Gangabai’s sari had at least fifteen patches as far as the eye could see. Dattoji’s dhoti would have a few more, not less. It was a good thing that Dattu had taken on a job that involved eating—at least he had that much luck. And that job actually came with money. But even that seemed to have slackened now. Who fed the priests like in the days of yore? The days of giving veshti and towel on ritual occasions too were gone. Why else would Dattu have a sieve of a veshti? At least if the priest knew mantras and stuff there was a chance of getting by. Of what use was an unskilled person?

I couldn’t fathom why people believed that the creator would provide for the stomach. But here, the pot meant for feeding the stomach itself had been pawned.

Why had I created such a fuss to give a single rupee? Why hadn’t I given a rupee without taking that Godavari gundu? As usual, these questions popped up in hindsight.

All the places where I usually saw Gangabai came to mind. Wherever there was a marriage, an annadhaanam or a ritual such as samaaradhanai, you could find her. Big or small, in any wedding she would wait for the hosts, VIPs and friends to eat, a Poona tumbler in hand, seated on the pial, for the last round of eating when they would serve the dregs of the food. In the temple samaraadhanai during Navarathri, however, you would see her in the first round of eating itself. If there was nothing, you would find her wandering around with a tin dabba, trying to sell puffed rice or beaten rice which she herself had flattened. Today it looked as if she didn’t have even that.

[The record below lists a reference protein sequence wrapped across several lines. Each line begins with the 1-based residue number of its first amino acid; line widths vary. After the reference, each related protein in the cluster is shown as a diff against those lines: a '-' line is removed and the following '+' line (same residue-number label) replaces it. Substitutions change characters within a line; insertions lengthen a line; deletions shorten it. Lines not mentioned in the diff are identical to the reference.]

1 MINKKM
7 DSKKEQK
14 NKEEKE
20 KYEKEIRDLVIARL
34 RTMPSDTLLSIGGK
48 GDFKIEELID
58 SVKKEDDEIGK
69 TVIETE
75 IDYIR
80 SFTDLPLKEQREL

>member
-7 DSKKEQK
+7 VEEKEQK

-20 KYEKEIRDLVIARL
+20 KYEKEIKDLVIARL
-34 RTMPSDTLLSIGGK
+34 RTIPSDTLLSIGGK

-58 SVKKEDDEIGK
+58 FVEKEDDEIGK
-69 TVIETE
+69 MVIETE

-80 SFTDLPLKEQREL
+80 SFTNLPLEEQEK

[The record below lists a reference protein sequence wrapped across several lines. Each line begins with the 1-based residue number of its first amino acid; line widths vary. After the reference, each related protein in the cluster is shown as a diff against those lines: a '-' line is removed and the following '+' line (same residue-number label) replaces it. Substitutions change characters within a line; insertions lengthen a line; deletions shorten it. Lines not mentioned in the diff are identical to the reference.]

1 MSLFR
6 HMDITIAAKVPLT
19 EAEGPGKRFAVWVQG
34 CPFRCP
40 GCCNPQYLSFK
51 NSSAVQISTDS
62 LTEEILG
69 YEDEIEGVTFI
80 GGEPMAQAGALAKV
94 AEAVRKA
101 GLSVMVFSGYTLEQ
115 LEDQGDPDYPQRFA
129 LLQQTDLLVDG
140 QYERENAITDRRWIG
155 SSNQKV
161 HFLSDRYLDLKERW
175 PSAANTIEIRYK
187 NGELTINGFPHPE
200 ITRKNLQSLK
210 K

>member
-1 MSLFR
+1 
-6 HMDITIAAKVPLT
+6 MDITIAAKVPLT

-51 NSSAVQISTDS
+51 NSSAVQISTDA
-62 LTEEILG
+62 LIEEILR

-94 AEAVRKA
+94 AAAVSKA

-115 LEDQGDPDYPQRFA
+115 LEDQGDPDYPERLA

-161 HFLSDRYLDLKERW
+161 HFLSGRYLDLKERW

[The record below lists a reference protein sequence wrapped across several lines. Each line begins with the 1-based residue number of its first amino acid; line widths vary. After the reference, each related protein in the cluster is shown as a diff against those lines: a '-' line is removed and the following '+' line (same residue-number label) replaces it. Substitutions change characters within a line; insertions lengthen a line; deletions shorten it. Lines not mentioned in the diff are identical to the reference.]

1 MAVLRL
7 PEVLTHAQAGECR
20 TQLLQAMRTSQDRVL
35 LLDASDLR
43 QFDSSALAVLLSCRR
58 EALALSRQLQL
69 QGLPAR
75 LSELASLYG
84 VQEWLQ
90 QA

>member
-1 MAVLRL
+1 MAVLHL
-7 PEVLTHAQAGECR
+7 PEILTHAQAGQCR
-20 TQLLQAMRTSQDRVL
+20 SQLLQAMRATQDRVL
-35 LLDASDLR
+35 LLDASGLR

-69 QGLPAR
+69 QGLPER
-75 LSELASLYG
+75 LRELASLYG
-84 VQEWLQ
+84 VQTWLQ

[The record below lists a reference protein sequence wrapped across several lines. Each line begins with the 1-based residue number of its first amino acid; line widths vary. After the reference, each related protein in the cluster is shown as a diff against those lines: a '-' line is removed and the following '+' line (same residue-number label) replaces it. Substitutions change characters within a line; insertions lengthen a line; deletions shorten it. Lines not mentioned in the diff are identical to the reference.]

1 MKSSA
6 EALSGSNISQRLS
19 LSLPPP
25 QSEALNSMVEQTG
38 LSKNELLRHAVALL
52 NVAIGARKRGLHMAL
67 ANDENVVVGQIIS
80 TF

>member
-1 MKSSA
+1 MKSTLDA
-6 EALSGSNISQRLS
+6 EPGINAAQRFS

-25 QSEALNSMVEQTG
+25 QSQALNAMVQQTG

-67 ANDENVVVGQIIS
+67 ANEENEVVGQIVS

Dattu’s forefathers were believed to have been priests in the palace. These vessels, Nachiar Kovil pot and Godavari, all of them must have been amassed by the family at that time. Dattu’s education wouldn’t even earn him an iron pot. Also, looking at him, no one would want to give him such a cheap thing. Why, he looked so regal, moustache and all! Oh lord, you made him poor, yes, but couldn’t you have at least made him decrepit and dark, like something a dog had torn apart! Did you have to make him tall and handsome, moustache and all? To give alms one ought to feel a hint of pity and compassion. You created him to appear rich, but you omitted to bestow him with luck and brains… che! Was god such a below-average creator?

“What, ayya! So deep in thought today! You’re looking at the wall! At the floor! You scribble something! You get up and stand!” commented his colleague Pakkirisami loudly.

“Nothing. You mind your own business!”

“Tell me, no. Let me also know what it is.”

“What are you going to do, knowing it? You’re going to give me ten rupees or what, saying ‘here ’ pa, don’t struggle so much’?”

“Oho—it’s like that, is it? Why? It’s only the tenth of the month! What ’ pa, you started moaning already! I can’t give five or ten. Just wait for two days! I’ll start moaning along with you!”